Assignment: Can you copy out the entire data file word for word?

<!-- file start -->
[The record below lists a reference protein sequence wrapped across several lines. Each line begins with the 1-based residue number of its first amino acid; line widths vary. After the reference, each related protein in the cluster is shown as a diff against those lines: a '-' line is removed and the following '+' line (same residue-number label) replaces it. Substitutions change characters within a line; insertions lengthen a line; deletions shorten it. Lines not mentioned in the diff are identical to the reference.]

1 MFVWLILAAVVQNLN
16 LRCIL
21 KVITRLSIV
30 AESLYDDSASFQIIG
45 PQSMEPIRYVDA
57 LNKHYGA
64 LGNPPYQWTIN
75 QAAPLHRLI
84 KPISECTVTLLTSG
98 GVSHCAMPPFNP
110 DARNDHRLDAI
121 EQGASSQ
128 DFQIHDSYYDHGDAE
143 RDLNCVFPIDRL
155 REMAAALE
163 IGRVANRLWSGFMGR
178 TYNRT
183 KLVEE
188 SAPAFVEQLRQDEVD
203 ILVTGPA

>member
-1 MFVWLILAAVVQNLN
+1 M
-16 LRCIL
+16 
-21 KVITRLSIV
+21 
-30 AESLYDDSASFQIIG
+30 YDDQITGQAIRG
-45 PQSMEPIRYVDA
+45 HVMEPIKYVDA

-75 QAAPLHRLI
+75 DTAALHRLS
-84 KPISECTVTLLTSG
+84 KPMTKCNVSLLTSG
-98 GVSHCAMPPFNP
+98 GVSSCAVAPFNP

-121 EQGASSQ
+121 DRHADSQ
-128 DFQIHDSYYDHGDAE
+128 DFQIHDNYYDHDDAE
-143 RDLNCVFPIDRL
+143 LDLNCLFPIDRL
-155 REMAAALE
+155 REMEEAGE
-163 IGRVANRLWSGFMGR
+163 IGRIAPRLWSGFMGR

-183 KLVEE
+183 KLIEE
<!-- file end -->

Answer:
[The record below lists a reference protein sequence wrapped across several lines. Each line begins with the 1-based residue number of its first amino acid; line widths vary. After the reference, each related protein in the cluster is shown as a diff against those lines: a '-' line is removed and the following '+' line (same residue-number label) replaces it. Substitutions change characters within a line; insertions lengthen a line; deletions shorten it. Lines not mentioned in the diff are identical to the reference.]

1 MFVWLILAAVVQNLN
16 LRCIL
21 KVITRLSIV
30 AESLYDDSASFQIIG
45 PQSMEPIRYVDA
57 LNKHYGA
64 LGNPPYQWTIN
75 QAAPLHRLI
84 KPISECTVTLLTSG
98 GVSHCAMPPFNP
110 DARNDHRLDAI
121 EQGASSQ
128 DFQIHDSYYDHGDAE
143 RDLNCVFPIDRL
155 REMAAALE
163 IGRVANRLWSGFMGR
178 TYNRT
183 KLVEE
188 SAPAFVEQLRQDEVD
203 ILVTGPA

>member
-1 MFVWLILAAVVQNLN
+1 M
-16 LRCIL
+16 
-21 KVITRLSIV
+21 
-30 AESLYDDSASFQIIG
+30 YDDQITGQAIRG
-45 PQSMEPIRYVDA
+45 HVMEPIKYVDA

-75 QAAPLHRLI
+75 DTAALHRLS
-84 KPISECTVTLLTSG
+84 KPMTKCNVSLLTSG
-98 GVSHCAMPPFNP
+98 GVSSCAVAPFNP

-121 EQGASSQ
+121 DRHADSQ
-128 DFQIHDSYYDHGDAE
+128 DFQIHDNYYDHDDAE
-143 RDLNCVFPIDRL
+143 LDLNCLFPIDRL
-155 REMAAALE
+155 REMEEAGE
-163 IGRVANRLWSGFMGR
+163 IGRIAPRLWSGFMGR

-183 KLVEE
+183 KLIEE